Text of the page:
Montreal North: Fire and Blood; Horrible Day, Torrid Night

Montreal-Nord has been the site of violent clashes between police and many young people in the neighbourhood last night, the day after the murder of a district youth, 18 years of age, by a police officer.

From La Commune:

Montreal North: Fire and Blood

Montreal-Nord has been the site of violent clashes between police and many young people in the neighbourhood last night, the day after the murder of a district youth, 18 years of age, by a police officer.

Friday evening, Dany Villanueva was playing dice with some friends in a local park when he was stopped by a policeman patrolling nearby. After a few exchanges of insults, young people are probably too used to be harassed by the cops, the officer threw himself on Villanueva and began to punch him out. At this point, his brother and a friend Fredy interposed and try to restrain the officer. Reaction: four shot were fired at the youths, killing one person, Fredy Villanueva and two others were wounded.

While the police reported a veritable encirclement and weapons that the young people "possibly" had in their possession, many witnesses of the scene say that police were solely responsible for the incident and that the initial reaction that followed was totally disproportionate. Following the tragedy, no weapons were found on the youths. (Here in Winnipeg there is still some dispute about one of the killings as to whether the victim was armed with a knife or with a cellphone!!!!)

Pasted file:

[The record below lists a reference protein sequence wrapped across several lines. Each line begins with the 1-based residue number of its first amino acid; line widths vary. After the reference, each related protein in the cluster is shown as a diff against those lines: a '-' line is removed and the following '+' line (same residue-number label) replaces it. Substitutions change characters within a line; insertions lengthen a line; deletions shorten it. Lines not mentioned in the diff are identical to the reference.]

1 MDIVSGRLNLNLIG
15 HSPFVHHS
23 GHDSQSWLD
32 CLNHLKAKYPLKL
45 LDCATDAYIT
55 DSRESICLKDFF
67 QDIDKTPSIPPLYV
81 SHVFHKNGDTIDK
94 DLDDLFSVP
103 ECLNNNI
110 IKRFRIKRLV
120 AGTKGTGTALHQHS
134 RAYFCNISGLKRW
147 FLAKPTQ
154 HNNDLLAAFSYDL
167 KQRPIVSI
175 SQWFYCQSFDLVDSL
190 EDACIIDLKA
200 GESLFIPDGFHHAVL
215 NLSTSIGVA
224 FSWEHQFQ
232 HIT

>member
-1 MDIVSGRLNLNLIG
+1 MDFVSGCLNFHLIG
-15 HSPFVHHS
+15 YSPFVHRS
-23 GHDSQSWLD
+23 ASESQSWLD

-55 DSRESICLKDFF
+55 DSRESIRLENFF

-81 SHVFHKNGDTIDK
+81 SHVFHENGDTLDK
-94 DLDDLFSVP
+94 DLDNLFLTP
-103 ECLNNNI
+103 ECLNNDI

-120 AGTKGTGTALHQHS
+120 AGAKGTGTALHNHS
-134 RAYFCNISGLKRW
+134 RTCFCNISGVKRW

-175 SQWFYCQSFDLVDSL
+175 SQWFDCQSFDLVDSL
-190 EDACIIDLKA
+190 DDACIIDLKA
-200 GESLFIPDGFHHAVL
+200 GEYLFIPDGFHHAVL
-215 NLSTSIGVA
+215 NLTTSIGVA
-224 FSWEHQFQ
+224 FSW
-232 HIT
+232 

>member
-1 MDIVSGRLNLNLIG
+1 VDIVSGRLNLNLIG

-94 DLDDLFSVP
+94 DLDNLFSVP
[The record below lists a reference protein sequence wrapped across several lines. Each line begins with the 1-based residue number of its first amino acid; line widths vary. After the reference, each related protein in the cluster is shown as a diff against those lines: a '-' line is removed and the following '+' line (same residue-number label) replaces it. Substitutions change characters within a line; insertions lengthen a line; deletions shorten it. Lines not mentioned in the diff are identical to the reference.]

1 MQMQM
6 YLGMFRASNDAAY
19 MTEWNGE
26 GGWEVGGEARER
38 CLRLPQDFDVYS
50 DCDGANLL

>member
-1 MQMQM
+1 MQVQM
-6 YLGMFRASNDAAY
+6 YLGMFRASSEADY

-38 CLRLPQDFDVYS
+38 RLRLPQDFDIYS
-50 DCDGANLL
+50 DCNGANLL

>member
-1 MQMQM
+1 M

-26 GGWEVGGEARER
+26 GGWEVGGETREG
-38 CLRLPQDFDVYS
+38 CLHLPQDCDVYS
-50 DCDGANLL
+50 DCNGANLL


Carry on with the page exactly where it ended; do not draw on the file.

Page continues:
Twenty-four hours later, the anger erupts in the streets. A spontaneous demonstration turns to riot and police are deployed in force throughout the neighborhood. But this is not gratuitous violence: all the reports of the events (even the most reactionary) indicate that there is a widespread resentment against the police who expressed themselves the previous night.

"It is calm," police are crying today, of course. What they expect, this band of dangerous idiots ,that they can kill (once again) one of us with impunity and without consequences?

From Voix de faits:

As everyone knows today, yesterday (10/08/08), in the North Terminal area (known by the police as Montréal Noir (Black Montreal), as they say Côtes des Négres instead of Côte des Neiges"(Black Coast rather than Snow Coast-Molly), a zealous cop lacking nuanced skill in his work has seen fit to fire on youths who were hanging out in the streets.